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The Perfection of Pasadena

Last March in La Jolla, I met a woman from Edinburgh who raved about the Huntington Gardens in Pasadena.Always interested in exploring new venues, I pushed for more details. Years ago, we had risen at 4:30, boarded a van and in those wee hours had trundled to our seats for the New Years Day Rose Parade. When the crowd dispersed after the splendiferous floats, we looked for our pickup on the emptied streets, taking in storefronts, lanes, less than ordinary streets. But my new acquaintance’s expressions of awe about Pasadena had impressed and so I decided we should go.

From the renovated Roaring Twenties boutique hotel still in the state of renovation to a Thomas Keller inspired meal to the supreme museums , Norton Simon and Huntington, this was a dream visit to Pasadena that overturned our initial notions of a rather dreary city from many years ago.

Truthfully, driving from San Diego towards LA is a pain, and almost makes me regret the decision, thinking the speedy little train that runs along the idyllic coast would have improved my mood, but then navigating from train to hotel, to museums would have been a chore so we have no choice but to be stuck in traffic, moving very very slowly. Yet I had checked that Norton Simon only opened at noon so we had actually planned for a later start.

Because my background is art history, I often complain that people do not really look at the paintings, reading the descriptions at the side, and besides my training provides me a way to look at a work and explain it to my husband, pretty close to the audio narration. However, we decide to take advantage of the audio guide as a way to investigate the collection’s highlights. Although explanations appear to last roughly 3-5 minutes, I with a Masters in Art History and years of study , learn something new!about every piece before which I stood. Apparently the entire guide takes about 4 hours, we stayed for 21/2.

True to my subverting nature, I begin the tour at the end, rather than the beginning, my eye caught by 19th Century Masters, intrigued and pulled towards familiar works from textbooks. Bernard’s wooden cupboard decorated with Breton women, then abstract shapes in Vuillard’s little piece of women lead towards Van Gogh’s colourful renditions of trees, his mother, reminding me of his “ unique” colour systems, heavily impasto strokes and wild genius. Nearby are Gauguin’s painting of Tahitian locals in missionary garb, looking directly at us. Degas’ attempts to get right the legs of his dancers along with the his wax cast sculpture that have the power to freeze me on the spot, remembering the discussion of the adolescent girls as young prostitutes pushed by their poverty into the arms of patrons. I observe the tipped head of the pubescent dancer much like a young race horse contemplated for its fine lines.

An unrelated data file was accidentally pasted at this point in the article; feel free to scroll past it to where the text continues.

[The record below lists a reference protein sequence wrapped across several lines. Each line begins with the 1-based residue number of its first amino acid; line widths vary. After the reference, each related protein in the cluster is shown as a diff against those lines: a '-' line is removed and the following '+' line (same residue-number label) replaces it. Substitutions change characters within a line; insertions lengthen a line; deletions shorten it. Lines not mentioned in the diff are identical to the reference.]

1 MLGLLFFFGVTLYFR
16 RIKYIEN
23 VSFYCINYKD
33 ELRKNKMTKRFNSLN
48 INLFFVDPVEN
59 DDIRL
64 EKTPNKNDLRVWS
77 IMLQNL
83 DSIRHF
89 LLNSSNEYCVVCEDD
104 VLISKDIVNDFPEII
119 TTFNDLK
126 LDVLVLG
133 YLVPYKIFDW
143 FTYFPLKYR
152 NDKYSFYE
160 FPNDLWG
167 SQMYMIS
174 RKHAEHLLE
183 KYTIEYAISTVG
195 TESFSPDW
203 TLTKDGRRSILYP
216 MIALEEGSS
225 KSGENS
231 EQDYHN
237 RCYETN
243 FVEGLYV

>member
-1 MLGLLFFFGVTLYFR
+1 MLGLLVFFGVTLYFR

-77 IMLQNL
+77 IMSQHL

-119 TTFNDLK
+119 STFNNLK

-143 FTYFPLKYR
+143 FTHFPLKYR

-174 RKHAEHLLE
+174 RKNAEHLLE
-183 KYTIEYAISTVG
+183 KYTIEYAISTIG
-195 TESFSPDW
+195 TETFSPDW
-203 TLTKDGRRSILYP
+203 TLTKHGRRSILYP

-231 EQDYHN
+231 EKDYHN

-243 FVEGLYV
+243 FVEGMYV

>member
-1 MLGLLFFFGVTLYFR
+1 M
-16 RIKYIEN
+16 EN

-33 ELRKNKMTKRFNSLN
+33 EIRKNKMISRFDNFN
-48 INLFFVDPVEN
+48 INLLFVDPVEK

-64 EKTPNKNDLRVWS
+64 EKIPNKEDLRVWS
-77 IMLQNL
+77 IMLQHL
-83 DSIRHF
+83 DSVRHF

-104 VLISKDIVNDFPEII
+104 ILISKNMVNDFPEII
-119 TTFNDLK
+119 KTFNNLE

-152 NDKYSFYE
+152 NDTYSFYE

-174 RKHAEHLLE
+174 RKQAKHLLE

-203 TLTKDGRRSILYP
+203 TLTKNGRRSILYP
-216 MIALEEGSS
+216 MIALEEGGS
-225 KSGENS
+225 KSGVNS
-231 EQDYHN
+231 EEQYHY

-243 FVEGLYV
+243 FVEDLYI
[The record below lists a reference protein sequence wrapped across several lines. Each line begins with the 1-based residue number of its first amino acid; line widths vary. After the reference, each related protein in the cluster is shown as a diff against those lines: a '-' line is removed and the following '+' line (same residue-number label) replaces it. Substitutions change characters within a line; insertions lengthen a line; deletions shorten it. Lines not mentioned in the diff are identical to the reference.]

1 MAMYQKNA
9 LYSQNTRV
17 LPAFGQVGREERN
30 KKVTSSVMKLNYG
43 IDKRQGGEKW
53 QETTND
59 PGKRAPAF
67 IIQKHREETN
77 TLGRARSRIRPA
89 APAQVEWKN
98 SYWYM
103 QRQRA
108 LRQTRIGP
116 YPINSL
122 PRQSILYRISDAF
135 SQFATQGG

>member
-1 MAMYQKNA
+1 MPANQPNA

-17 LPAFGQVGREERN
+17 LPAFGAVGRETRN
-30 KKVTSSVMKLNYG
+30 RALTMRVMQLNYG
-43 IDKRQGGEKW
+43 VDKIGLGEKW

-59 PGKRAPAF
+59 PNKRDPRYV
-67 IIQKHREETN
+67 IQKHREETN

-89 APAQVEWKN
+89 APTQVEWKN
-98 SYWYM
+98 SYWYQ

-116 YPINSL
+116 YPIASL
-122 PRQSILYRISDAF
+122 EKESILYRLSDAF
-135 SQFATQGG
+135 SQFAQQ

A thundering Manet of a rag picker recalls for me the genius man who initiates modern art, he forgoing a realistic background, erasing its depth in a silvery backdrop, the words of his friend Baudelaire in his head, influences of Velasquez in his heart. Reading the brochure later, I’m saddened to see I’ve missed the Goyas and Ingres, those timeless prints and paintings forever etched in my head from university art study.

Because the guide is so good, we give ourselves over to it, proceeding slowly on the hard floors, sitting when we can. At the very end of the hall, past Giacometti’s stretched soul, colourful and monotone Picasso’s, an enormous Sam Francis beckons. Maybe it’s his use of globs of blue and blacks, open wide spaces that float across the canvas.They attract me beyond the light- filled precision of Northern Renaissance masters or the exuberant physicality of the High Renaissance, or even the clever transformations of Braque and Picasso that eventually lead me on to these abstractions by painters like Frankenthaler, Klein , Pollock and the more lyrical Francis. For me, it is the craft of application of paint that suggests the abstract artist’s knowing along side his realist comrades of the underpinnings of shape, form, colour, line, perspective but choosing to go directly to your soul and heart, eschewing the usual human or landscape representations that evoke your pity, joy, intelligence, the predecessors commandeering the old tricks of the trade: such as figure placement in triangles, the Golden Rectangle, meaningful eye glances, etc. With a focus on the media that artists use, the most brilliant artists go directly for your gut , your emotions, wringing from you angst or sublime happiness, a wicked dab of blue hitting a glob of red just in the right way so the white that conjoins them leaves you a space to catch your breath.